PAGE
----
Judgment:
ORDER

Dr. B.P. Saraf, J.

1. By this reference under section 256(1) of the Income-tax Act, 1961, the Income-tax Appellate Tribunal has referred the following questions of law to this Court for opinion at the instance of revenue as well as at the instance of assesses :

At the instance of revenue :

'1. Whether, on the facts and in the circumstances of the case and having regard to the interpretation of section 36(1)(iv) of the Income-tax Act, 1961, and Rules 87 and 88 of the Income-tax Rules, 1962, the Tribunal was right in law in holding that the assessee was entitled to a deduction of the entire initial contribution to the superannuation fund as a liability in computing the income of the assessee for the assessment years 1977-78 and 1978-79?'

At the instances of assessee :

'2. Whether, on the facts and in the circumstances of the case, the Tribunal was justified in holding that the amounts representing commission paid to Dr. Beck & Co. A.G. West Germany were not eligible for weighted deduction under section 35B for the assessment years 1977-78 and 1978-79?

3. Whether, on the facts and in the circumstances of the case, the Tribunal was justified in holding that the expenditure on export inspection charges paid to Government agencies was not eligible for weighted deduction under section 35B for the assessment years 1977-78 and 1978-79?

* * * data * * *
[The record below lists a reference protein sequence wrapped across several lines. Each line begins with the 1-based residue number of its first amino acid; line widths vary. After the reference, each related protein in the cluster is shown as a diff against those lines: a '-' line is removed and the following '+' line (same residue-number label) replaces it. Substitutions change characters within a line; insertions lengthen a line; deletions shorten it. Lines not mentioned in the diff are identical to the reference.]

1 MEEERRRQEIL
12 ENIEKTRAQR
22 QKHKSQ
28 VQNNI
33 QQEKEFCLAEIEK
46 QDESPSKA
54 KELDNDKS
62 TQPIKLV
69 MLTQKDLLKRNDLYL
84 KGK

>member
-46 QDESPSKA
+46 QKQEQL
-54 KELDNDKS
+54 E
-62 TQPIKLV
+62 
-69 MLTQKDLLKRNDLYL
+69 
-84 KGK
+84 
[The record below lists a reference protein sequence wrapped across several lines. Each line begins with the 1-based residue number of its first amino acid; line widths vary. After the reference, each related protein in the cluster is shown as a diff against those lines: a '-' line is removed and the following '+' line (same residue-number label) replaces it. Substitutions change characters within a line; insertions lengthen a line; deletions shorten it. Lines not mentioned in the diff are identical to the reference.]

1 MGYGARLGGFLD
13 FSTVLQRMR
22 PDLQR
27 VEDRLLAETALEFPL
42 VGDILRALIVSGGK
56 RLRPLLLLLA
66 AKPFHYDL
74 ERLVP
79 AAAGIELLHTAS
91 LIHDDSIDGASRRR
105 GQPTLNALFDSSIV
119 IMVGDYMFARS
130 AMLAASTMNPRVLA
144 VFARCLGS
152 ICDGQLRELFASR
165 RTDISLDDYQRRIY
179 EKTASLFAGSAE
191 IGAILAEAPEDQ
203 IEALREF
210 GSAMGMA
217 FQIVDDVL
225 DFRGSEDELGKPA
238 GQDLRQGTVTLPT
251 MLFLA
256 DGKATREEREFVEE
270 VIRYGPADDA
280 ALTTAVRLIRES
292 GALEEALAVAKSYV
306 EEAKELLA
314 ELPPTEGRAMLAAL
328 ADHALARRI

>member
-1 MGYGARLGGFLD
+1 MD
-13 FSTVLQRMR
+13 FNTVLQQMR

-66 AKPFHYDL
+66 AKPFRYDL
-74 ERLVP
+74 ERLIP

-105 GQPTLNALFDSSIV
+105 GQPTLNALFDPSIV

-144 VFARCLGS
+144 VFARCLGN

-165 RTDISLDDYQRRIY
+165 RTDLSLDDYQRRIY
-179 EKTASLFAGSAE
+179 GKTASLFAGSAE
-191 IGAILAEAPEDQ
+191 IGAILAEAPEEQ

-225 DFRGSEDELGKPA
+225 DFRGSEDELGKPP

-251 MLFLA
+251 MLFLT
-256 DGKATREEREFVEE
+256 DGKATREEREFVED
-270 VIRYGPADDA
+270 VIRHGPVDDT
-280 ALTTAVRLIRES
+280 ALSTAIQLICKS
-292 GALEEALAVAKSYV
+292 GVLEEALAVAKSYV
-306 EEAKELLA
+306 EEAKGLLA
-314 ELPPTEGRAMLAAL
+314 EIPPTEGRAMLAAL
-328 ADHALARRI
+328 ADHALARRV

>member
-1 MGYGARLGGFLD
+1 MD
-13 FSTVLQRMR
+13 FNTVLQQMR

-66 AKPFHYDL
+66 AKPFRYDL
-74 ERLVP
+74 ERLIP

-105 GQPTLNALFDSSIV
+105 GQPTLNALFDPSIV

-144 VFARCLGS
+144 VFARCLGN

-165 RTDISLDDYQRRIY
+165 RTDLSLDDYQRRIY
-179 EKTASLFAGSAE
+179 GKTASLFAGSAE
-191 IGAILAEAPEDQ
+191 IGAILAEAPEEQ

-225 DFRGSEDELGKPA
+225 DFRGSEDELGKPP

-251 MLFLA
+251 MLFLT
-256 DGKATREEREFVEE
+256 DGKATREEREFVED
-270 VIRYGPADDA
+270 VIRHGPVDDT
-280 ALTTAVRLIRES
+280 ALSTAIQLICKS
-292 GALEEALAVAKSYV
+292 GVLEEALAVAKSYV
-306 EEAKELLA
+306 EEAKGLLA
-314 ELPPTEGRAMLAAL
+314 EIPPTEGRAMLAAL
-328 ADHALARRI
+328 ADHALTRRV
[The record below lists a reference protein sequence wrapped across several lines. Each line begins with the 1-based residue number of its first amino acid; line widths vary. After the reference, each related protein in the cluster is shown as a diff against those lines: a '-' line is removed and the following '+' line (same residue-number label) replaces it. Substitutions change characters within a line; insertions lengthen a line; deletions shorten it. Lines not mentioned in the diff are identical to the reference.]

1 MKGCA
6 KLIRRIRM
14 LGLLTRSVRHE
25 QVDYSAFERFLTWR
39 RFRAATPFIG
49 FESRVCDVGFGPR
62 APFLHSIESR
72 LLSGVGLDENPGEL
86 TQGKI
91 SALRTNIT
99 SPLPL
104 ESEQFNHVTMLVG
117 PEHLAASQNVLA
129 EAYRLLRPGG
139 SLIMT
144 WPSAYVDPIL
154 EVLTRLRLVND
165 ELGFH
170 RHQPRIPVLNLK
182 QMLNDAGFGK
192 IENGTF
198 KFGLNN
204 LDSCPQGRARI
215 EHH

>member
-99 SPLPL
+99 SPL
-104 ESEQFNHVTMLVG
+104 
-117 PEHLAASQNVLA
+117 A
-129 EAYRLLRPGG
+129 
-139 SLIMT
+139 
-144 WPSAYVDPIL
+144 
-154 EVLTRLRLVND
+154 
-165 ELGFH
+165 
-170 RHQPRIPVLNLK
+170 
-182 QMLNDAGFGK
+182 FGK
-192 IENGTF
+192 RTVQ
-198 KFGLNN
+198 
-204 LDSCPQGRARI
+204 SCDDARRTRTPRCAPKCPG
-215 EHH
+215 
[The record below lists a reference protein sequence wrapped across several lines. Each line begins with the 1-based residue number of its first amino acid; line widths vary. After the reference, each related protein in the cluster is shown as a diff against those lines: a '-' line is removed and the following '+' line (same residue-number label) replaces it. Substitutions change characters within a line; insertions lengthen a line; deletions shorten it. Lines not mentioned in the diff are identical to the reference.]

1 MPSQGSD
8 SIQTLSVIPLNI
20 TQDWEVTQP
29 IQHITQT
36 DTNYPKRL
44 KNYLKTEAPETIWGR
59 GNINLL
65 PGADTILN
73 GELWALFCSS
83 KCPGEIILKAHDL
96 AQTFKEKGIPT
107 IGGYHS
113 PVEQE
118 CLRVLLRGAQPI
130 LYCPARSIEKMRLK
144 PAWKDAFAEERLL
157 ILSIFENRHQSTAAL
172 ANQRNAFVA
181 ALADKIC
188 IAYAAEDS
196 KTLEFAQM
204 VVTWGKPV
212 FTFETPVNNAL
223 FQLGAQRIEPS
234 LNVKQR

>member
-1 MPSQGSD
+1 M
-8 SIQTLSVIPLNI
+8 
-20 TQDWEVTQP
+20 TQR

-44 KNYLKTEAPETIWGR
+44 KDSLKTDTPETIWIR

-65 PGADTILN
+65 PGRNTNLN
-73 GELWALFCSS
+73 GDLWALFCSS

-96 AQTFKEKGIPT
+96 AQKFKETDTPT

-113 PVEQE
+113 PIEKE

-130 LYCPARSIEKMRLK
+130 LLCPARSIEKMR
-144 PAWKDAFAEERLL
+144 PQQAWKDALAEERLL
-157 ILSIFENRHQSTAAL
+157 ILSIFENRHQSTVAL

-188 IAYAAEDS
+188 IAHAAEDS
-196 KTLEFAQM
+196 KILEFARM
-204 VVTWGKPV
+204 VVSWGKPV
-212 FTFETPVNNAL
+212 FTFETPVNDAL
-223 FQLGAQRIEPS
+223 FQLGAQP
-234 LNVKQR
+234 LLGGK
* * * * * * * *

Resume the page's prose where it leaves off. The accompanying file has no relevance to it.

4. Whether, on the facts and in the circumstances of the case, the Tribunal was justified in law in holding that the expenses incurred on loading and unloading would not be eligible for weighted deduction under section 35B for the assessment years 1977-78 and 1978-79?'

2. The learned Counsel for the parties are agreed that question No. 1 is covered by the decision of the Supreme Court in C.I. T. v. Sirpur Paper Mills, 1999(237) I.T.R. 141, and following the same it should be answered in favour of the assessee. In view of the above, question No. 1 is answered in the affirmative i.e. in favour of assessee and against the revenue.

3. The learned Counsel for the parties are further agreed that the controversy in question No. 2 stands concluded in favour of revenue by the decision of this Court in Dr. Beck & Co. (India) Ltd. v. C.I.T., : [1993]202ITR922(Bom) . In view of the above, question No. 2 is answered in the affirmative i.e. in favour of revenue and against the assessee.